The legends behind the art: Introducing Emperor Jimmu. The first leader of Japan


In the latest in our series “The legends behind the art”, we shine a light on the illustrious first leader of Japan, Emperor Jimmu.

A hugely popular and well-respected figure in Japanese culture, Emperor Jimmu is believed to have come to power in 660BC and to this day, his ascension is marked on the 11th February each year as National Foundation Day.

It is believed that he was a direct descendent of the Sun Goddess, Amaterasu. Her Grandson Ninigi-no-Mikoto was sent to live on the Japanese Islands. He went on to father three sons with Princess Konohana-Sakuya and their son, (Hikonagisa Takeugaya Fukiaezu no Mikoto) was abandoned at birth before going on to marry Princess Tamayori, (his Aunt). They themselves had four sons, and it was the youngest who would be Emperor Jimmu.


The Sun Goddess Amaterasu as depicted on a Satsuma vase by Kinkozan. Click here for more information.


One day, Amaterasu appeared to the young Jimmu in a vision and commanded that he ruled the lands of Japan. She presented him with three sacred emblems of the Imperial Regalia, a Mirror, a Sword and a Jewel. Jimmu is often depicted wearing the jewel as a large, distinctive necklace of Magatama beads and to this day, the Imperial Regalia are still important emblems of the current Emperor.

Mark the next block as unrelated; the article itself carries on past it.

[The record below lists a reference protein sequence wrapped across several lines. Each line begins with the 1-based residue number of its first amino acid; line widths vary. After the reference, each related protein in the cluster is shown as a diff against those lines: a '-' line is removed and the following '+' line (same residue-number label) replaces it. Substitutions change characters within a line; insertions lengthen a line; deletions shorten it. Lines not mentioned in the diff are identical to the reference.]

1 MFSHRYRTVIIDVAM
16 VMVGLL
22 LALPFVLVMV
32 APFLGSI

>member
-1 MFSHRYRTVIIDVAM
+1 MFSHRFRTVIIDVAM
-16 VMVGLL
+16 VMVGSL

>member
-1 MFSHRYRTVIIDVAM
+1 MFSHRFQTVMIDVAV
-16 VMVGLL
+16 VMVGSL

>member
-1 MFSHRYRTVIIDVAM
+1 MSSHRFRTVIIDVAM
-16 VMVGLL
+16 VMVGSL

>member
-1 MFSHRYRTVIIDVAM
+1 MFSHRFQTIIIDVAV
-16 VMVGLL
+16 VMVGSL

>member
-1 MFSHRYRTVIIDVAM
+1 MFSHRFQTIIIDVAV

Emperor Jimmu wearing the Magatama beads as a necklace in a stunning Okimono group by the Miyao Company. Click here to see more.


Emperor Jimmu is almost certainly a fictional, mythical figure, with some aspects of his life based on actual events such as the conquest of Osaka and Nara. The Nihol Scoki and Kojii chronicles record an expedition eastwards from Hyuga along the inland seas of Japan with Jimmu subduing tribes along the way as he travelled East. The journey ended in Yamato where he established the centre of his Empire.


A battle-hardened Emperor Jimmu, with Silver inlaid eyes as depicted in this stunning large Bronze Okimono. Click here for more information


During the 1930s and 1940s it was actually dangerous to publicly question the existence of Emperor Jimmu as The Imperial House of Japan based their claim to the throne on being his direct descendants.

He is frequently depicted in Japanese art dressed as a General or carrying a Longbow and he is identified by his long beard, proud nose and benevolent expression.


A Masterful Bronze Okimono depicting Emperor Jimmu taking aim with his longbow. This piece sold recently but you can see more wonderful images here.


Whether he is a fictional mythical figure or a real live, legendary leader, Emperor Jimmu has an important place in Japanese history, culture and tradition. The belief that there is a special bond between Land, Ruler and People remains and it is these values that form a key part of Japan’s unique identity.


Another image of this wonderful large Bronze Okimono of Emperor Jimmu.


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